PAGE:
It can be a heart-wrenching experience but, for many people, the process of downsizing in preparation for a move to a new residence is an inevitable reality. It’s the point where we look around at the accumulated stuff of life and are faced with decisions about what is truly important.
That process can be particularly distressing for the elderly who may find it overwhelming to think about letting go of the items that they have gathered over a lifetime.
It’s a process with which Anne Watley, a DFH realtor located in Sidney, is very familiar. “I like to work with the family so that the individual who is moving…particularly an elderly person…sees the move in a positive way,” said Watley. “I have them envision the space that they are moving to and help them realize that it isn’t as scary a thing as they might imagine.”
Watley said that it’s important to choose a realtor who will be respectful of the emotions involved. She starts out by talking to her clients about what is truly important to them and how it might find a place in their new home. “They might have a particular piece, like their grandfather’s desk, that they absolutely need to keep. We identify those pieces and start to build an idea of what their new home will be,” said Watley. “After that we can slowly start to talk about what pieces of furniture and other possessions they can part with. It’s after those discussions take place…and it can take a long time…that you can get on with the process of staging a home for sale.”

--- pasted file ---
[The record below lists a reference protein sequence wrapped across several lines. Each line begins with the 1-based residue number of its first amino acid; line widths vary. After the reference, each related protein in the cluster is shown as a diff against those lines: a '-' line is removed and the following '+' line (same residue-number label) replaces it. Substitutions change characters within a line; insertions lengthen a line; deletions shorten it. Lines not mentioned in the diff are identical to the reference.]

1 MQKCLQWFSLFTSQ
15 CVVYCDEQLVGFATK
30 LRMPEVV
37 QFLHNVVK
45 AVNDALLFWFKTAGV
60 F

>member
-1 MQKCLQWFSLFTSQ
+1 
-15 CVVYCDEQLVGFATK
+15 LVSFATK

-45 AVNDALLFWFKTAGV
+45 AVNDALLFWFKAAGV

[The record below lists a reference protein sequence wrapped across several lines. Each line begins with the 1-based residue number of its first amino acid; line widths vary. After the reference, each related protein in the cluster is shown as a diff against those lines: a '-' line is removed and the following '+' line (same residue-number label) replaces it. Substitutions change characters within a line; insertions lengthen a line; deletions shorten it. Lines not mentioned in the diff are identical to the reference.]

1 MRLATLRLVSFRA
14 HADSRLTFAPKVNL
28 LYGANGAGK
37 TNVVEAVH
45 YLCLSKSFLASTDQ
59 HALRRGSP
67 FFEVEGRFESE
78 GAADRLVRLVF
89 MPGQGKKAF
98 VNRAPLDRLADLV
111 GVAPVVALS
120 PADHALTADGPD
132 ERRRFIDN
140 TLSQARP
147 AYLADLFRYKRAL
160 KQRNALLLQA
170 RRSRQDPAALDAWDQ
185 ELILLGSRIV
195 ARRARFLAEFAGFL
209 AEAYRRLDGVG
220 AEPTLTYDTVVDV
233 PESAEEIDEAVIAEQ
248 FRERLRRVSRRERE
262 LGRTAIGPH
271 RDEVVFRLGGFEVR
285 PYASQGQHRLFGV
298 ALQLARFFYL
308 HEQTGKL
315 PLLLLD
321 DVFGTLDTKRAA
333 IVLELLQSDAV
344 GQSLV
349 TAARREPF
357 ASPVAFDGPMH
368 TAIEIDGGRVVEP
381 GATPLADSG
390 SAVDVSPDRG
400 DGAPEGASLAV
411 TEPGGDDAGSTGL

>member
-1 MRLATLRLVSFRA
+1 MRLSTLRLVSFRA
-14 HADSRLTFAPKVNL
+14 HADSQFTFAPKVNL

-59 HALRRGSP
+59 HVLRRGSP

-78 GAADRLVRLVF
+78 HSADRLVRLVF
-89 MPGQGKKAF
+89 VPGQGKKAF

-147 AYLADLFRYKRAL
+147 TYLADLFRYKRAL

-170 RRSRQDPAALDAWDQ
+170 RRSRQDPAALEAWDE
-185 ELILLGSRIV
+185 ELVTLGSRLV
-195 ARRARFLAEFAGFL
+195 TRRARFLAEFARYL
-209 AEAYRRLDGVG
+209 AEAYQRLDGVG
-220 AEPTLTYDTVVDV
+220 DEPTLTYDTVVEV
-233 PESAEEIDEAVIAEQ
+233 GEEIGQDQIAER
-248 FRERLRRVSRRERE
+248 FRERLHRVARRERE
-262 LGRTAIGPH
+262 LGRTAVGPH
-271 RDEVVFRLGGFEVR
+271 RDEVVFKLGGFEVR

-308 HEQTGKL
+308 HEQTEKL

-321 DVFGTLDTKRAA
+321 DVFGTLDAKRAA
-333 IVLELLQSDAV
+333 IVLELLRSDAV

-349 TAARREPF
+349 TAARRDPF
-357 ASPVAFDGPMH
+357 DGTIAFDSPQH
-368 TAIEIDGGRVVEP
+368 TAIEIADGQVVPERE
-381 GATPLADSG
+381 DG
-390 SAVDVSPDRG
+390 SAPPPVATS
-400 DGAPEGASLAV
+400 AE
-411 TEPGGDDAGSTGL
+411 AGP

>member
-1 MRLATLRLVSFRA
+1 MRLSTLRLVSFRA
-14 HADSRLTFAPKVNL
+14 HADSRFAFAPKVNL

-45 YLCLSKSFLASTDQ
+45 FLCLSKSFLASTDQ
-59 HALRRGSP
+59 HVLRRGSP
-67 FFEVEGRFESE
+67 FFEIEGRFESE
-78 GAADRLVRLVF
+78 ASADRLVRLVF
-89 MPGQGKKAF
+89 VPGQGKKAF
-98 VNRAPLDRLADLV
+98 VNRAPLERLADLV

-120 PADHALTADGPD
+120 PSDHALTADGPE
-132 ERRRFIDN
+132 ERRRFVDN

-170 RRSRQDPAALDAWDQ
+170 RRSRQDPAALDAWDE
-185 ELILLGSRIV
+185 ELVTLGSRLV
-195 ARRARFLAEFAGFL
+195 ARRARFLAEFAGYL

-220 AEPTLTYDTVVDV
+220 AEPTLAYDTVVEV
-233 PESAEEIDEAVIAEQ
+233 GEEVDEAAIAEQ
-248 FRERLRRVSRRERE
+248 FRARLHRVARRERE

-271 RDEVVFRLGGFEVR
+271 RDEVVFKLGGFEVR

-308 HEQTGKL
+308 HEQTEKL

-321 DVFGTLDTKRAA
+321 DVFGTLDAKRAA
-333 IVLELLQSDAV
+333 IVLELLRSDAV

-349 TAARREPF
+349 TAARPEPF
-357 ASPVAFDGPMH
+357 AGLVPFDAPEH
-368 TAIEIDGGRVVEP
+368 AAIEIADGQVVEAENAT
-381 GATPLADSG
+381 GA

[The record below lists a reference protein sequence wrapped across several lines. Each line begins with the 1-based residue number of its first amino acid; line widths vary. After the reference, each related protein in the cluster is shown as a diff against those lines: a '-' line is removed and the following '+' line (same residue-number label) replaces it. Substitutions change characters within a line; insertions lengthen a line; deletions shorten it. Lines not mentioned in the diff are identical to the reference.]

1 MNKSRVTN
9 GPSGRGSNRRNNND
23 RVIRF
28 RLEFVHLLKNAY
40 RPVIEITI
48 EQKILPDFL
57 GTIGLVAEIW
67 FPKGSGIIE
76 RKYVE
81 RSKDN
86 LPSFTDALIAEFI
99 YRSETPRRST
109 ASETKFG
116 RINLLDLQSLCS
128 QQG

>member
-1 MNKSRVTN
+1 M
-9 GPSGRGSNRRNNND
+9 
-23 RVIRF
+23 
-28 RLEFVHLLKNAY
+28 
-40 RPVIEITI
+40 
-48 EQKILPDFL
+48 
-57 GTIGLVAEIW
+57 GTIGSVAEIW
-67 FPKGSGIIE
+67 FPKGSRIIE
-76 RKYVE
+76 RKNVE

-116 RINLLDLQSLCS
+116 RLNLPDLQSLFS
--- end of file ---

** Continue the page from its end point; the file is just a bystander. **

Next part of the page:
Watley said that the “crash and burn” method of culling unwanted or unneeded items from a home just doesn’t work. “A move like that can be very stressful …and I have no desire to add stress to an already stressful situation,” said Watley. “I take the time that’s needed and make the process as gentle as possible.”
It’s an approach that Stephanie Deakin of Clutter Clean Services follows as well. Deakin is the president of the Vancouver island Chapter of the Professional Organizers of Canada. For 11 years she’s been helping seniors make the transition to new homes. It’s a process that she’s become very adept at handling.
“It’s difficult to make decisions about your own stuff,” said Deakin. “We have emotional connections with things and we don’t see them as clearly as we might. Even when family members try to help that process, they find that they have their own connections to things and they aren’t as impartial as they thought.”
Deakin said that an important strategy for helping the elderly let go of much loved possessions that just won’t fit their new life-style is to recognize and honour the value of the items on an emotional level.
“They may love a piece of furniture that just isn’t going to fit in their new home, but we help find a new home for that item…with people who will love it just as much.” Deakin works with charities like Herowork to make those connections and help move items to new homes where they will be valued.
“Of course people can always send their things to auction,” said Deakin, “but that can feel like abandoning something you love.” Yard sales can be even worse, psychologically. “You really need a strong stomach for a sale of that kind as people will tend to come in and say some pretty rude things about your treasures and then try to haggle a low price for those items.”
“It’s a tough process, and it can take a while to accomplish a move to a smaller residence,” said Watley. “But the important thing is to do it gently and with respect for a lifetime of memories.”